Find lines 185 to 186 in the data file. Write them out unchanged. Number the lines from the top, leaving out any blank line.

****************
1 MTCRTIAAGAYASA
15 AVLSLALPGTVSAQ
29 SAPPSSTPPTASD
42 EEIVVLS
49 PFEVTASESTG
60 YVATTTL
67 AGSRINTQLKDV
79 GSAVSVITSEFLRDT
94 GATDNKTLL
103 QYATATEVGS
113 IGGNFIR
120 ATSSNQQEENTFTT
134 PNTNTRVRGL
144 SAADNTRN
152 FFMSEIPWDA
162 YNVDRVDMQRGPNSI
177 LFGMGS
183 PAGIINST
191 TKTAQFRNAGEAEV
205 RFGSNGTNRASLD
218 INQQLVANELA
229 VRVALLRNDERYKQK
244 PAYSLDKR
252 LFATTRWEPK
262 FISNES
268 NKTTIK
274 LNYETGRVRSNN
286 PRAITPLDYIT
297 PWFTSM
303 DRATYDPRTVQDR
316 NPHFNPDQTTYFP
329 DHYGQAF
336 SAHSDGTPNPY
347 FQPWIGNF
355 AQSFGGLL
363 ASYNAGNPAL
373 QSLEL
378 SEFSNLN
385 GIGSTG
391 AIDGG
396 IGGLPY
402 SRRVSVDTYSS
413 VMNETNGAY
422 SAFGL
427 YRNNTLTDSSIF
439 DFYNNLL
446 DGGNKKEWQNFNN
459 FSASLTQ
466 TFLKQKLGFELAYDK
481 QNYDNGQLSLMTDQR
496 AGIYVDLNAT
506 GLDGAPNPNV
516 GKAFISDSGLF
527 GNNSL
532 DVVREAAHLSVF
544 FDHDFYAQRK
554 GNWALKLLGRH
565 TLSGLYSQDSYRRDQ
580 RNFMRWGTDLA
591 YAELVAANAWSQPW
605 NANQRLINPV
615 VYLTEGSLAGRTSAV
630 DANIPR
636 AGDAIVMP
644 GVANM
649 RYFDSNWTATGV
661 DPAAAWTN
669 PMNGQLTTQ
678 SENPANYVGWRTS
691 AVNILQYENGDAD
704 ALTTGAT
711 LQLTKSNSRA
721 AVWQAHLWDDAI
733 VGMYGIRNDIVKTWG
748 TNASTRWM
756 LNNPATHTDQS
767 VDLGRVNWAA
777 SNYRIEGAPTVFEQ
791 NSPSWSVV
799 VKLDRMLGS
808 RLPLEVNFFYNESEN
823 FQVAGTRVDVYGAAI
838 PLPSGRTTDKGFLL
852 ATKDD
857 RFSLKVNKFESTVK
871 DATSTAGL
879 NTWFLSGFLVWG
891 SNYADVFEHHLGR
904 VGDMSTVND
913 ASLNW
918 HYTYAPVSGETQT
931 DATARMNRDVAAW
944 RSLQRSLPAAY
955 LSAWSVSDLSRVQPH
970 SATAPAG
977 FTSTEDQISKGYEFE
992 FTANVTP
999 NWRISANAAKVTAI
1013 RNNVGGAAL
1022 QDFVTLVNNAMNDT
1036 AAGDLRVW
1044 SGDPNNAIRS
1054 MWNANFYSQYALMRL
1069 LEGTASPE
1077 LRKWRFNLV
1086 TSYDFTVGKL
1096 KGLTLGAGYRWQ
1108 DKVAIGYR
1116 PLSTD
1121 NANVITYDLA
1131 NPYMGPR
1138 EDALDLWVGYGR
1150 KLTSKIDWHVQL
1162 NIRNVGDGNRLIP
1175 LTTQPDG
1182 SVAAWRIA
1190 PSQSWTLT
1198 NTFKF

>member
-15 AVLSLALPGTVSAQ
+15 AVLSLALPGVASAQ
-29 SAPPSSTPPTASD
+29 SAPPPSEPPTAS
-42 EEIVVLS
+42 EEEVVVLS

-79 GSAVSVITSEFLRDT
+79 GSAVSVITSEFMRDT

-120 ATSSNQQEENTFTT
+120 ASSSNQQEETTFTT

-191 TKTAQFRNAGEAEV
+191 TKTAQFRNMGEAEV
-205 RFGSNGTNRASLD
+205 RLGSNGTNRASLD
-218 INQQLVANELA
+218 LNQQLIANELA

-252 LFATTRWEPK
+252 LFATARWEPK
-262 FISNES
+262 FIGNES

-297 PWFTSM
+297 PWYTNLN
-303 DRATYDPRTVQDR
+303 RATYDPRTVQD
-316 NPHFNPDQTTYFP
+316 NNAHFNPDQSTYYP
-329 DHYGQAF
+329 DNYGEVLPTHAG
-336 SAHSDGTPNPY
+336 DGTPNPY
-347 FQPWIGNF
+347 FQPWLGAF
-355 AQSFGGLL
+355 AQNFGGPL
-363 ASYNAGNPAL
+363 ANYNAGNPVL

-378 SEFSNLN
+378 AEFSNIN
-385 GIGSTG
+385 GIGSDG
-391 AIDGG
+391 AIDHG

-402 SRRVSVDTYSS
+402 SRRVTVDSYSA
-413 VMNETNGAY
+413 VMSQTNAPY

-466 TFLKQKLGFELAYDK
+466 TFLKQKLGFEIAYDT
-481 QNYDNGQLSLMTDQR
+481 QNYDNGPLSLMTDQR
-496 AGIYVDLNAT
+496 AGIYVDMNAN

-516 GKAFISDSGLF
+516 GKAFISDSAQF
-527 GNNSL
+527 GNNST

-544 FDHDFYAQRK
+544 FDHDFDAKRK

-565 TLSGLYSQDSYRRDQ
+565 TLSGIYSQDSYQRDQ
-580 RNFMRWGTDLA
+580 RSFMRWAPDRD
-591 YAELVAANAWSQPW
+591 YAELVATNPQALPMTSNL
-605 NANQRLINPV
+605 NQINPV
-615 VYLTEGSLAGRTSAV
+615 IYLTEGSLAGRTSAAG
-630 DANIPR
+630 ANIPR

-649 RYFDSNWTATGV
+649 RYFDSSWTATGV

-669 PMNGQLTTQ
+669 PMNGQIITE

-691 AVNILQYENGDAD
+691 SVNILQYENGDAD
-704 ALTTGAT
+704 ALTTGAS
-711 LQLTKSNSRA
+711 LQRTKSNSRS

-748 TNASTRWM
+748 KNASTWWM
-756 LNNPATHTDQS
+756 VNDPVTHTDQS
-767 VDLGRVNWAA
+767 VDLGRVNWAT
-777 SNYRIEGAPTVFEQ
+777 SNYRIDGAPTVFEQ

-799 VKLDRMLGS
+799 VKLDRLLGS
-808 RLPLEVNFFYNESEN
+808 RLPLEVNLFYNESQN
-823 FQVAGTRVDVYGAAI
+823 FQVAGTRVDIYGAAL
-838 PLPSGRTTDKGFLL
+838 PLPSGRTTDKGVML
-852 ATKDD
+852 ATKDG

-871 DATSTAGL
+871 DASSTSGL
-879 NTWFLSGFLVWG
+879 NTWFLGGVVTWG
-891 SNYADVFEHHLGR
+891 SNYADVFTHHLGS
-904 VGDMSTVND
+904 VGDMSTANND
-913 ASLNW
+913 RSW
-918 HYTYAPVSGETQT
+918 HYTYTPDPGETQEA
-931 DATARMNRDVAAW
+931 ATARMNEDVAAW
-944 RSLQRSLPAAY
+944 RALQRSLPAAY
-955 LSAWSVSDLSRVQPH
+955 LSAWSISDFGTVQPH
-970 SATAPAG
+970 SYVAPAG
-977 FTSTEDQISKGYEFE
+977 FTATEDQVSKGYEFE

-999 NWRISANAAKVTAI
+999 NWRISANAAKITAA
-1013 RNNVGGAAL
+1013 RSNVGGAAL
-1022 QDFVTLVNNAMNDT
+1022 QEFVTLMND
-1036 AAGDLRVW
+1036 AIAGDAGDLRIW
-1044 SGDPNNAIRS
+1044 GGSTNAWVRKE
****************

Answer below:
+605 NQINPV
-615 VYLTEGSLAGRTSAV